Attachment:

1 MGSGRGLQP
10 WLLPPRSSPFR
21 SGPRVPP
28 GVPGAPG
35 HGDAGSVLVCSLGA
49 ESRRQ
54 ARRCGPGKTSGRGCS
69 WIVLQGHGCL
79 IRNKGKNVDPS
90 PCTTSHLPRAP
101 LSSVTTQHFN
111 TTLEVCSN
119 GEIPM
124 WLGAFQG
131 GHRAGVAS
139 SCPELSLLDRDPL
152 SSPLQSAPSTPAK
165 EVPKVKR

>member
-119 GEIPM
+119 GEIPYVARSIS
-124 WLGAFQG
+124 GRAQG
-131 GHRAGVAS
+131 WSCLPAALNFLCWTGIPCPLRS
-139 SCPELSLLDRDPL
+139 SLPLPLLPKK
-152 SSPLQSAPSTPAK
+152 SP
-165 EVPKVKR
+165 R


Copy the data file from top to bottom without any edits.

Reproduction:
1 MGSGRGLQP
10 WLLPPRSSPFR
21 SGPRVPP
28 GVPGAPG
35 HGDAGSVLVCSLGA
49 ESRRQ
54 ARRCGPGKTSGRGCS
69 WIVLQGHGCL
79 IRNKGKNVDPS
90 PCTTSHLPRAP
101 LSSVTTQHFN
111 TTLEVCSN
119 GEIPM
124 WLGAFQG
131 GHRAGVAS
139 SCPELSLLDRDPL
152 SSPLQSAPSTPAK
165 EVPKVKR

>member
-119 GEIPM
+119 GEIPYVARSIS
-124 WLGAFQG
+124 GRAQG
-131 GHRAGVAS
+131 WSCLPAALNFLCWTGIPCPLRS
-139 SCPELSLLDRDPL
+139 SLPLPLLPKK
-152 SSPLQSAPSTPAK
+152 SP
-165 EVPKVKR
+165 R